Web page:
The IUCD is a small device placed inside the uterus to prevent pregnancy. The commonly used IUCD are made of plastic wound with copper wire, often in the shape of a T. There are also other types made of plastic alone, stainless steel alone, or hormone-releasing models. Different IUCD need to be changed at different intervals of 4 to10 years. How exactly an IUCD prevents pregnancy is not known, but it is thought to interfere with sperm and egg migration and embryo implantation. It is an effective long-term birth control method and does not interfere with sexual intercourse. If the IUCD is in place, the couple will not notice its presence. The woman can check whether the IUCD is in place by feeling for the device’s thread in her vagina.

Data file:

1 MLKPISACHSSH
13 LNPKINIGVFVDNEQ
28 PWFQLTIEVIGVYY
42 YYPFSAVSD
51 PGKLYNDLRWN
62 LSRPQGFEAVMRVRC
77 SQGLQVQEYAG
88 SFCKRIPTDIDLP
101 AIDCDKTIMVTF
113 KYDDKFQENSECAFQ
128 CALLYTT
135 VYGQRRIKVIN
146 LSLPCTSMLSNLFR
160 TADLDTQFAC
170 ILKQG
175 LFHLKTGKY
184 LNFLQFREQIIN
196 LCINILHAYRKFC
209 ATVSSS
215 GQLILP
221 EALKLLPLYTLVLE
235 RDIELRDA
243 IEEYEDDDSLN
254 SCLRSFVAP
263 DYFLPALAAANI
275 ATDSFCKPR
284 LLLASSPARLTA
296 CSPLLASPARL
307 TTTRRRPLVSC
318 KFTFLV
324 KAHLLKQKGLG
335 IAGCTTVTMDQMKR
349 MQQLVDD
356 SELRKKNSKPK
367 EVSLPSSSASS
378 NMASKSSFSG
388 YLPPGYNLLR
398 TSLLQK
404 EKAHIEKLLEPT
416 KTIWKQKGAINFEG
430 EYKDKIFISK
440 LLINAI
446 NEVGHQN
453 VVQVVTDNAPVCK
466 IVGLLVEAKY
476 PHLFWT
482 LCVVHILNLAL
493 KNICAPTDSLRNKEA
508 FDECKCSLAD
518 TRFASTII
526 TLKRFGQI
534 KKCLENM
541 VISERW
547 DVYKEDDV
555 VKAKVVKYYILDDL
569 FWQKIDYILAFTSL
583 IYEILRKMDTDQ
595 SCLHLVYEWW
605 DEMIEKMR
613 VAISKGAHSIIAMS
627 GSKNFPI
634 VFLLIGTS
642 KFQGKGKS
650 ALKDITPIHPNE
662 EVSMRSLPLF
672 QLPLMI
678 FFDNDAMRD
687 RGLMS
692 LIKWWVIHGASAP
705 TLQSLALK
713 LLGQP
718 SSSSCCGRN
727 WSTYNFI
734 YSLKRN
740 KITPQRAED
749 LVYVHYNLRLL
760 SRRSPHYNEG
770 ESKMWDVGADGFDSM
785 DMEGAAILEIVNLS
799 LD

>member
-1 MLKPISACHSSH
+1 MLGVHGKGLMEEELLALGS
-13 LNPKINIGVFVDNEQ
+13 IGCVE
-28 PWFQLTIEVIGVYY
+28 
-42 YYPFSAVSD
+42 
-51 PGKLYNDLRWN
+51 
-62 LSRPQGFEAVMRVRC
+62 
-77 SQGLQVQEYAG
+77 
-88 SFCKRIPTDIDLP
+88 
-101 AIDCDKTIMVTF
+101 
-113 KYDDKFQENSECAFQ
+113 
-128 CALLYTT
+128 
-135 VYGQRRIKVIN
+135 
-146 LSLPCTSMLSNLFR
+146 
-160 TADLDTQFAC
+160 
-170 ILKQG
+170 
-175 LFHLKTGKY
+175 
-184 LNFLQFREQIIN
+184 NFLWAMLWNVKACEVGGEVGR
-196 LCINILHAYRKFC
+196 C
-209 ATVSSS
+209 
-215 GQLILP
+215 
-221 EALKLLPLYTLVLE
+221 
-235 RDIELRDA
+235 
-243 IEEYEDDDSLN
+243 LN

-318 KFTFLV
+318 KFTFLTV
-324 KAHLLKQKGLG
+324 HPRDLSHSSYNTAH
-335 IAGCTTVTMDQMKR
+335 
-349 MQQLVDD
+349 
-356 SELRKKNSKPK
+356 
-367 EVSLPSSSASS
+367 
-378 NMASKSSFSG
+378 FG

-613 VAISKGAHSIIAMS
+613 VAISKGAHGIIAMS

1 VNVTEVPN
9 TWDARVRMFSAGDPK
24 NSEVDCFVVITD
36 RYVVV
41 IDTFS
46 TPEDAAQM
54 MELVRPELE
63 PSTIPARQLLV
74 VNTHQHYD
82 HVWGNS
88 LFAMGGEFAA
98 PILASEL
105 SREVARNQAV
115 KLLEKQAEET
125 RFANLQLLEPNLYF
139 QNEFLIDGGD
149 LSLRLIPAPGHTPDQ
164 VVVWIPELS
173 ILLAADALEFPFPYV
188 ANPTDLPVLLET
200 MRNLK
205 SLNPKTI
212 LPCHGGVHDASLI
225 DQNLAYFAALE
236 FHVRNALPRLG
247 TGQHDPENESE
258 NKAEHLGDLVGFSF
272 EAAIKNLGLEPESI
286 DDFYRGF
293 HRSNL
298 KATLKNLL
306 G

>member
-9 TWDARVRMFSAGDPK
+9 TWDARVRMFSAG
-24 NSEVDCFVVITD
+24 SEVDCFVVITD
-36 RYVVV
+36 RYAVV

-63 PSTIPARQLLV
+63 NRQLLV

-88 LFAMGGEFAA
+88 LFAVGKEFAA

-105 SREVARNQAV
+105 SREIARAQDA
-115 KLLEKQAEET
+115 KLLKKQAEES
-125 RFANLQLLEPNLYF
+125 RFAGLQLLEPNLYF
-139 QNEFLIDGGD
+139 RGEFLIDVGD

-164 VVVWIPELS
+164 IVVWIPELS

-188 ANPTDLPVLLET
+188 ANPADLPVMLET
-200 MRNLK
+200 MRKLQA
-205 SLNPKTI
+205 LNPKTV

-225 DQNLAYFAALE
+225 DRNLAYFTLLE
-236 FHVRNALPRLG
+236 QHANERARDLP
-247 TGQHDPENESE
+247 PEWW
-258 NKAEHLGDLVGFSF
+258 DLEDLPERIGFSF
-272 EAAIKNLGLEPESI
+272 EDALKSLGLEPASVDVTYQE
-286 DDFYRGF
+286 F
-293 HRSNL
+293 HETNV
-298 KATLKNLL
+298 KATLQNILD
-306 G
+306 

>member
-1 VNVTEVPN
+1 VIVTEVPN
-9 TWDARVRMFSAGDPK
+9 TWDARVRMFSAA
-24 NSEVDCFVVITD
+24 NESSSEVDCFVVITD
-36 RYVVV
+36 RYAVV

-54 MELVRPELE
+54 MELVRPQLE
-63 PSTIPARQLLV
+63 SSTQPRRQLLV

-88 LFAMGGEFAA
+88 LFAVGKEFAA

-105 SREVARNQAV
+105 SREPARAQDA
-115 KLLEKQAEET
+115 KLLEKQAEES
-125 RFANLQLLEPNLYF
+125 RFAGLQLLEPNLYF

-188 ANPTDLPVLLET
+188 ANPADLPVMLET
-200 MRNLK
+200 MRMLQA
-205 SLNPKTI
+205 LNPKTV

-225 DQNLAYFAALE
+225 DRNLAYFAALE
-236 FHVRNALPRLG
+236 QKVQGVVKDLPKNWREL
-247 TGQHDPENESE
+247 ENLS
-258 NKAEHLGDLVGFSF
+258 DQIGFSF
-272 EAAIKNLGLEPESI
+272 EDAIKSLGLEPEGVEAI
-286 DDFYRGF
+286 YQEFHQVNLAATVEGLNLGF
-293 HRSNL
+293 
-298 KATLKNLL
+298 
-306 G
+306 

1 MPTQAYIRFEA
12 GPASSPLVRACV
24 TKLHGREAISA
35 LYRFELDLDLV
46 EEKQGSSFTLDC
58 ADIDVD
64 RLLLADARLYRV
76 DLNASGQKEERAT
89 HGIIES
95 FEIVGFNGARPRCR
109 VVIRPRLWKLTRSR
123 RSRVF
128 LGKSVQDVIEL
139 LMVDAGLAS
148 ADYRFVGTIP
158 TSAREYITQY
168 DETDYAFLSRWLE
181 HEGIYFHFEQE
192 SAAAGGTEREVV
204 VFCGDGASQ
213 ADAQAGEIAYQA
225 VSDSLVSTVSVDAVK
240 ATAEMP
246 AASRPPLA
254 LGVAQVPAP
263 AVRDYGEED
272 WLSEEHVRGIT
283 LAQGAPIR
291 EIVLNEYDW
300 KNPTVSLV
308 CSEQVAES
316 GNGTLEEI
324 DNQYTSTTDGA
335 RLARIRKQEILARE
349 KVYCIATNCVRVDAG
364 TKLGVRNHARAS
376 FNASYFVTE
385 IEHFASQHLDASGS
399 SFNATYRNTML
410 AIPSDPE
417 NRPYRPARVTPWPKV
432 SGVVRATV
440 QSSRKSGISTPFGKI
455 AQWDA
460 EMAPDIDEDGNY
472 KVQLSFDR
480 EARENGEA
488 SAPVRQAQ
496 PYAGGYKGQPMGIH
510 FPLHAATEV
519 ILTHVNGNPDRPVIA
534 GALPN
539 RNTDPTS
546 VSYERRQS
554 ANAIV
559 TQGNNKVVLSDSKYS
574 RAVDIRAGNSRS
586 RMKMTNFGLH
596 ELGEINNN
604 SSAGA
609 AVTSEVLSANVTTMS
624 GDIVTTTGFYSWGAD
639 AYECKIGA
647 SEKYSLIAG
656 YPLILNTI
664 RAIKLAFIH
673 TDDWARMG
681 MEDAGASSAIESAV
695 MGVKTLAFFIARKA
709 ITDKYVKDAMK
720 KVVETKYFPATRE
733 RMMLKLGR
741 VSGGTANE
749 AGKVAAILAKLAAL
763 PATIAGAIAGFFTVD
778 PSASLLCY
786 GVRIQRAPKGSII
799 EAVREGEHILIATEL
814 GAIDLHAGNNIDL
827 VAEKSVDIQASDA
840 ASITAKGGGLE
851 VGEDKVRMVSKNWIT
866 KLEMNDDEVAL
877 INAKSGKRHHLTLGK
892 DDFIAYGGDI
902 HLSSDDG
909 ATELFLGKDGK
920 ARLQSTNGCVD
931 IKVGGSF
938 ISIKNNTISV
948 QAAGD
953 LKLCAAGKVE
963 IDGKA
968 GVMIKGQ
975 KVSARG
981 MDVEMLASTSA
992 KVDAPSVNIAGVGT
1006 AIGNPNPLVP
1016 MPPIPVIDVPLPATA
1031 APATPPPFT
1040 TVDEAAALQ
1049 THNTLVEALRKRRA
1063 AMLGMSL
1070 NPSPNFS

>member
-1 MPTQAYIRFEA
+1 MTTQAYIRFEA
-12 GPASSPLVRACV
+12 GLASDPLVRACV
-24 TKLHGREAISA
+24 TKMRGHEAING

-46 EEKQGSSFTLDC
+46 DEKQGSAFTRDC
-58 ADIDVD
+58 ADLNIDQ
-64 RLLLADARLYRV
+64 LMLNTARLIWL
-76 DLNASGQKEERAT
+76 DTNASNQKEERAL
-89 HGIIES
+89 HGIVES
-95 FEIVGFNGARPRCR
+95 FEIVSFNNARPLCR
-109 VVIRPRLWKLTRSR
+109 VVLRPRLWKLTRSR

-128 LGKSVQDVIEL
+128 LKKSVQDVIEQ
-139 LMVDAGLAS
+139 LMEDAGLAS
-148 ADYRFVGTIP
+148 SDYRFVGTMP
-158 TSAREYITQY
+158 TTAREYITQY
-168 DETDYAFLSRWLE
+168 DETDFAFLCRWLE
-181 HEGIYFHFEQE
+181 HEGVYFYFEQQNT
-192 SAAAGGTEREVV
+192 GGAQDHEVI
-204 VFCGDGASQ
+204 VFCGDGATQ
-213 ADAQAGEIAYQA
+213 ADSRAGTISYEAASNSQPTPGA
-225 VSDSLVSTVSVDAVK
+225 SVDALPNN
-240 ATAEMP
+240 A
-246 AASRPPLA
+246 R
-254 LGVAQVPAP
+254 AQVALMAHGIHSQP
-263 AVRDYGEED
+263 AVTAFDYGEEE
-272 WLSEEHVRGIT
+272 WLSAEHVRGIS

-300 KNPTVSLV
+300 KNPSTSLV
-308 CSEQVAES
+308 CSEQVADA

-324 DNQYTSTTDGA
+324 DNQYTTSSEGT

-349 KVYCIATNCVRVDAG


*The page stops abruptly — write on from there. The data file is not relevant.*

Insertion of the IUCD must be performed by a trained clinical professional, usually during the first 5 days of the woman’s menses. If she has recently given birth, the IUCD can be inserted at 6-8 weeks during the post-natal check-up. After insertion, there may be slight bleeding and abdominal cramps or the IUCD may occasionally be expelled, hence it is important to return for check-up afterwards. Pelvic infection may get more severe in IUCD users and affect subsequent fertility. Therefore, it is not an ideal choice of contraception for women with active infection or those who have multiple sexual partners. The IUCD may also cause heavier menstrual flow and cramps, but these usually subside after several months. If a woman develops heavy bleeding, abdominal pain, abnormal vaginal discharge or fever, she should consult a doctor. The IUCD can be easily removed when it is due for change or when pregnancy is desired.